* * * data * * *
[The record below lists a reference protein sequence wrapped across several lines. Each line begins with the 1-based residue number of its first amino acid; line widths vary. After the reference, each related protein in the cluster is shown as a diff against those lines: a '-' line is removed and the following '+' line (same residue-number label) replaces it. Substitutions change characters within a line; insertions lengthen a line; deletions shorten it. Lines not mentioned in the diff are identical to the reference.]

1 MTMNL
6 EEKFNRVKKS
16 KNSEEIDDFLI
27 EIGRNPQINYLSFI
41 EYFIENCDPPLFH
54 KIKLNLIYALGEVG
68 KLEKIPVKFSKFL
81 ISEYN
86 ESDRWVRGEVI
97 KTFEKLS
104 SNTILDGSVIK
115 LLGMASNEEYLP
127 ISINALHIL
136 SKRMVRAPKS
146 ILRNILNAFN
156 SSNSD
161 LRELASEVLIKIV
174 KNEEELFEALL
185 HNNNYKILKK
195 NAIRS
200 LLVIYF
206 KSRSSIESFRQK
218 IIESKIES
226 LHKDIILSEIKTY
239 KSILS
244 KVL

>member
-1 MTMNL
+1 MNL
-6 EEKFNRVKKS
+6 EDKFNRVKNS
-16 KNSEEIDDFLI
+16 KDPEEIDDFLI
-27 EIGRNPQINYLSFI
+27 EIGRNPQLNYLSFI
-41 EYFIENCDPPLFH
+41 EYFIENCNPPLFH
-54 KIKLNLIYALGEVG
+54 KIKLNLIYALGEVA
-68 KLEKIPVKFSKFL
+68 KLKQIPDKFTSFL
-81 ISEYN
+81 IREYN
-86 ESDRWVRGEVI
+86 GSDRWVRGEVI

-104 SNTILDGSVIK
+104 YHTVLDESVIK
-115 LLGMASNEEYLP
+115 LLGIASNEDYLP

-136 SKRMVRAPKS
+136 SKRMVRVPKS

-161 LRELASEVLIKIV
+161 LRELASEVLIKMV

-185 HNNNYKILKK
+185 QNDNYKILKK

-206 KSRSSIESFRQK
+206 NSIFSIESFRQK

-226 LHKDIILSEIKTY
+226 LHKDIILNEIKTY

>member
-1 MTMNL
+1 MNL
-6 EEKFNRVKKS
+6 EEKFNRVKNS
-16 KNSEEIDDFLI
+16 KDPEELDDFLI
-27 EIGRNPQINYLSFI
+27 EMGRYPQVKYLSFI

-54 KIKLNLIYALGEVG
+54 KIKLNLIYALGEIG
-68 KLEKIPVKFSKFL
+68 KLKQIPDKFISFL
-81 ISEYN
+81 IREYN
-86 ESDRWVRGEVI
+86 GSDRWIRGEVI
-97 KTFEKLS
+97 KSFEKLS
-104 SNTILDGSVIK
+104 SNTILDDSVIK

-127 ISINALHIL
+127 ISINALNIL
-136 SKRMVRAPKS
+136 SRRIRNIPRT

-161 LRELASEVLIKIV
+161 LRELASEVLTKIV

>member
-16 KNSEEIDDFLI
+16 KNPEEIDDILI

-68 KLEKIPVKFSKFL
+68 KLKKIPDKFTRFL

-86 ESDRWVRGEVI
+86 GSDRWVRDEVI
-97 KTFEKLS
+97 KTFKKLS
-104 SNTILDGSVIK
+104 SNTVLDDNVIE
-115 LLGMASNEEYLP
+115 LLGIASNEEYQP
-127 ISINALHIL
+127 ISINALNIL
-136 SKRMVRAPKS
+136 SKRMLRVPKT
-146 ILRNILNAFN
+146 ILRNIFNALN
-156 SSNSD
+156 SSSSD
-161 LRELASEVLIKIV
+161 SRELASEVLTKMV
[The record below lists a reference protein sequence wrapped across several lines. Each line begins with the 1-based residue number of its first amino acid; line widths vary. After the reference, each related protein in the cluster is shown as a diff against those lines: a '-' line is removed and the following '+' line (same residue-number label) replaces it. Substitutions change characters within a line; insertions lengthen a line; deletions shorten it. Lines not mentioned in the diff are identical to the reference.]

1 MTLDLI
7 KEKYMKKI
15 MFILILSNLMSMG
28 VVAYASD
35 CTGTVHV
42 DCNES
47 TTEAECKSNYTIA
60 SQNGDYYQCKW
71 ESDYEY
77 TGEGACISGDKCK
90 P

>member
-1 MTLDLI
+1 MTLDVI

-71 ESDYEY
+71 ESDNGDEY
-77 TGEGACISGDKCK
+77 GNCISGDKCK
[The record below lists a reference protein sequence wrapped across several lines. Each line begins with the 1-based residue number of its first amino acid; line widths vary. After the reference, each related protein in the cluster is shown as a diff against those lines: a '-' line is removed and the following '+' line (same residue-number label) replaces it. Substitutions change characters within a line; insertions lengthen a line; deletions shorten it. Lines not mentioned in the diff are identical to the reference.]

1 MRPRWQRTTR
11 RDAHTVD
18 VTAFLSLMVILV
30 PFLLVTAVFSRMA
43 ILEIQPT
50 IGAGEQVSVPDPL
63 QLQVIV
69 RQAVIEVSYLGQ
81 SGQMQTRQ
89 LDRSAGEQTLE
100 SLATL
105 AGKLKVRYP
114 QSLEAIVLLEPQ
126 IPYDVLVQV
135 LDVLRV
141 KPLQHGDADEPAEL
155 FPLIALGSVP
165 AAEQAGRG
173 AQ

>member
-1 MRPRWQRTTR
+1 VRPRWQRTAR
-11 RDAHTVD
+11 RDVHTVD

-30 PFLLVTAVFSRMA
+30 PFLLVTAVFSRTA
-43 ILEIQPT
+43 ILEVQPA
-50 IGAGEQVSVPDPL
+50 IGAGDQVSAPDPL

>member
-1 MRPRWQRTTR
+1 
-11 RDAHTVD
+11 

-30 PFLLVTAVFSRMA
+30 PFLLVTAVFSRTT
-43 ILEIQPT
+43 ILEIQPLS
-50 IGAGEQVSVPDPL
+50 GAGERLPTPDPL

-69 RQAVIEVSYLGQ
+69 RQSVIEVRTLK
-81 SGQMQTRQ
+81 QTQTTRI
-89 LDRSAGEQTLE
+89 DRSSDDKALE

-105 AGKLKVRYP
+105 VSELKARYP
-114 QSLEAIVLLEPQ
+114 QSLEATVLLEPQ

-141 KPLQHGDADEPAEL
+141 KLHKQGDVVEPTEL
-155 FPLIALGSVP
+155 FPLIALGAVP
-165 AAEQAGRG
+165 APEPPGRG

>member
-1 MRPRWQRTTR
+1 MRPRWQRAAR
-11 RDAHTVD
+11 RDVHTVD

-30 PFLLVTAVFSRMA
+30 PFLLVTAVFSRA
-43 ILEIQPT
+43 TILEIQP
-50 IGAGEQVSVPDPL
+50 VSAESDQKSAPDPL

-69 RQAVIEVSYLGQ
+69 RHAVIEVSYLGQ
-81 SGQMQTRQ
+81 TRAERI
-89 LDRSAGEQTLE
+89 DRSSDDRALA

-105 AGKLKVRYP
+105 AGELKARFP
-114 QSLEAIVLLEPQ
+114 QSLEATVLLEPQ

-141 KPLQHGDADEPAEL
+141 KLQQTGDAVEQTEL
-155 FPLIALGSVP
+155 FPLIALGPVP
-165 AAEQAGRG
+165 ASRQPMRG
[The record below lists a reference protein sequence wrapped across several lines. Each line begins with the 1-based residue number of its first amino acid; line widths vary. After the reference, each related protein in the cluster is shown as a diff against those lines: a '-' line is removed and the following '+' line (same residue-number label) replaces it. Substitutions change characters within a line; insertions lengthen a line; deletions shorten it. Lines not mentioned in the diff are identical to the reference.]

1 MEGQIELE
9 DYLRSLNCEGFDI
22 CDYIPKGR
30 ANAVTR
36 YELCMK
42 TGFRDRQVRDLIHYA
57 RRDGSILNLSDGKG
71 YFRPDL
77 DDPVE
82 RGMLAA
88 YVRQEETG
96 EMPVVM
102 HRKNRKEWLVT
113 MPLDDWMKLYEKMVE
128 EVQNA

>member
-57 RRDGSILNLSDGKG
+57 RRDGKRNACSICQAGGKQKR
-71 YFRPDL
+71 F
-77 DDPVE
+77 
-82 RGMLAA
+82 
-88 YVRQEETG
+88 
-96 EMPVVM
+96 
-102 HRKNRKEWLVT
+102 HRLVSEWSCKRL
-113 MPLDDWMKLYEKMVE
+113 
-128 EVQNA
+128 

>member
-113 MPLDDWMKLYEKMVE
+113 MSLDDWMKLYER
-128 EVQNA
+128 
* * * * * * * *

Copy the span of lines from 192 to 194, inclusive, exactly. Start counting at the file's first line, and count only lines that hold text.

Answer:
+11 RDVHTVD

-30 PFLLVTAVFSRMA
+30 PFLLVTAVFSRA